Charlene Li: Yeah. This is what happens when you grow up in Michigan, you are a Red Wings fan and hating Wayne Gretzky for being such an amazing player. It’s such a simple thing. Skate to where the puck is going to be. We all know this quote, but do we actually do it? And we don’t because the uncertain is really … The future is very uncertain. And because it’s uncertain, we’re not a 100% sure it’s going to work. And we’ve been trained since kindergarten to stand in a straight line, to brush our teeth and hair and look proper and prem and behave in a certain way and get as many A’s as possible. Hit our goals a 100% and going into the future, it doesn’t fit into that.

Charlene Li: So we are wired to not do this. And so it’s pushing against everything in our fiber to say, “We’re going to go against this, go out there are and potentially fail.” And along the way, figure out what the right way is to succeed. But you don’t get there unless you fail quite a bit along the way to figure out what that future looks like.

Jennifer Brown: Yeah. Oh, this is such a parallel to DEI. I mean, the fail forward, the courageously imperfect way that leaders will show up in their own learning, when it comes to diversity, equity, inclusion is a perfect example of just knowing that this is going to be uncomfortable and awkward. And I’m not going to have the answers for a very long time and I’m going to get more wrong than I get right. And my job is to listen, learn, take things in, experiment. Minimum viable version of myself as an inclusive leader, but sort of letting people know, I think, and this takes courage to say, “I don’t have the answers. I’m going to get this wrong. You will see me stumble and not get it right. I will apologize and mean it. And I will come back the next day, having learned something and ready to incrementally improve.”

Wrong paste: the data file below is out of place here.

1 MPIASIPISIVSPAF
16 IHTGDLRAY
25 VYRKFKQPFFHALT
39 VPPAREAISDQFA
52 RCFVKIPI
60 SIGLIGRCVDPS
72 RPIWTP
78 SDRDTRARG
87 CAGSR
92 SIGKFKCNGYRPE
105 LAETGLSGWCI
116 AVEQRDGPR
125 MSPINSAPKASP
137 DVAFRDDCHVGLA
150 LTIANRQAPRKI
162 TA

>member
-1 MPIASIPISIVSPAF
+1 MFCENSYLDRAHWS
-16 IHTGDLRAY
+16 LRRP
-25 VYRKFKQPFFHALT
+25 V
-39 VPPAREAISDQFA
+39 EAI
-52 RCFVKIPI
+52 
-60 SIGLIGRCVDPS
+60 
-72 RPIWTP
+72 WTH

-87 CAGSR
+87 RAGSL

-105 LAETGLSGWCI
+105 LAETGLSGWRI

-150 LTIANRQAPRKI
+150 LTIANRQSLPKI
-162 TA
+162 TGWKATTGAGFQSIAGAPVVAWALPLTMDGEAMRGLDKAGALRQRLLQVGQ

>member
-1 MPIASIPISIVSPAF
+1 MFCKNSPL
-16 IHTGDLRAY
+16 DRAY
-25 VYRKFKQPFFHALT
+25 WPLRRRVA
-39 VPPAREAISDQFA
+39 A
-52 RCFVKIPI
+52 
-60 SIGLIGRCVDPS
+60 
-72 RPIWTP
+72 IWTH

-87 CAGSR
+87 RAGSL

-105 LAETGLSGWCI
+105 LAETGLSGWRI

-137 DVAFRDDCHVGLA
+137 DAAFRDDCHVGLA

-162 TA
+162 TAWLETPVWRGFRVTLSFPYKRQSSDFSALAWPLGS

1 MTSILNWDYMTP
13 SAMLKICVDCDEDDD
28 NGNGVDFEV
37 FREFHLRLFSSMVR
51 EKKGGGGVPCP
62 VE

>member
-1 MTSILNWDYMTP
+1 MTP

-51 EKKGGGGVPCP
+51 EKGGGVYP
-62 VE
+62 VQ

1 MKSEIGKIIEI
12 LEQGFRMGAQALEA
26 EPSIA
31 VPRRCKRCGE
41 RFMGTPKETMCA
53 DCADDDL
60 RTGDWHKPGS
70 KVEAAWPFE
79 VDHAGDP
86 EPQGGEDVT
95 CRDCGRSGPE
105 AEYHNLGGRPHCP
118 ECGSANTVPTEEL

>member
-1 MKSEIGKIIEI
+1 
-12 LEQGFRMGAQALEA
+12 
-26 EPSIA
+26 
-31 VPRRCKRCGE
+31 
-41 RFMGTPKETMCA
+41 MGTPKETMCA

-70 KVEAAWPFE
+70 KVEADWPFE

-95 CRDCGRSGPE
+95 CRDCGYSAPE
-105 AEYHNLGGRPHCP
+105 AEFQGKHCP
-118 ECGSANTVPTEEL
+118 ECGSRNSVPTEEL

Jennifer Brown: And I feel like that’s all we can really ask of each other, as we try to learn about these things that are so … For some of us, so unfamiliar, because we don’t have that lived experience. And for others of us, I feel the patience we need to be with others as they’re learning and leaning into that is really important too. By the way, I’m on both sides of that equation from an identity perspective. I’m the patient sort of LGBT person like, “Where have you been? You need to catch up.” And then on the other side, I’m the one that’s wanting patience and space and some space to be held for me to stumble forward. And inevitably I think, like you just said, sort of be in the discomfort in the not rightness, I guess. I don’t want to say wrong, but in the growth mode, but it’s a really hard place to hold yourself especially.